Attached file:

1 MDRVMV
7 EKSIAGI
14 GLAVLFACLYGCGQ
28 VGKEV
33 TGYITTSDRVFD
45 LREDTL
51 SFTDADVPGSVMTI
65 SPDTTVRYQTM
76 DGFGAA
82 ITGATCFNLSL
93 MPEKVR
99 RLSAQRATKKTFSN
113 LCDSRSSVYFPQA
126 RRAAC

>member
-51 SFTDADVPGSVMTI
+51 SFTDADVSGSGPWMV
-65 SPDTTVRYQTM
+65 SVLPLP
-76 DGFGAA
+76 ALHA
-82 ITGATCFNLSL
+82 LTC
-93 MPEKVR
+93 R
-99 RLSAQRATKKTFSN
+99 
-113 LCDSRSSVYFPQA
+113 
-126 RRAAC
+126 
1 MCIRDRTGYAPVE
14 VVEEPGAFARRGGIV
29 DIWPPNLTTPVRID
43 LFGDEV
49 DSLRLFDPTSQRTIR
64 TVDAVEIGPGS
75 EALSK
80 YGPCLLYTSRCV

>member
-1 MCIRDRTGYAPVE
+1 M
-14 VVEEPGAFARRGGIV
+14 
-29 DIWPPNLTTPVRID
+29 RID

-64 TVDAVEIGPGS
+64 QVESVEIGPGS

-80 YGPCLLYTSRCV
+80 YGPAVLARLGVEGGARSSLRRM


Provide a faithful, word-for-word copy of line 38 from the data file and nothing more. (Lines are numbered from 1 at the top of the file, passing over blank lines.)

75 EALSK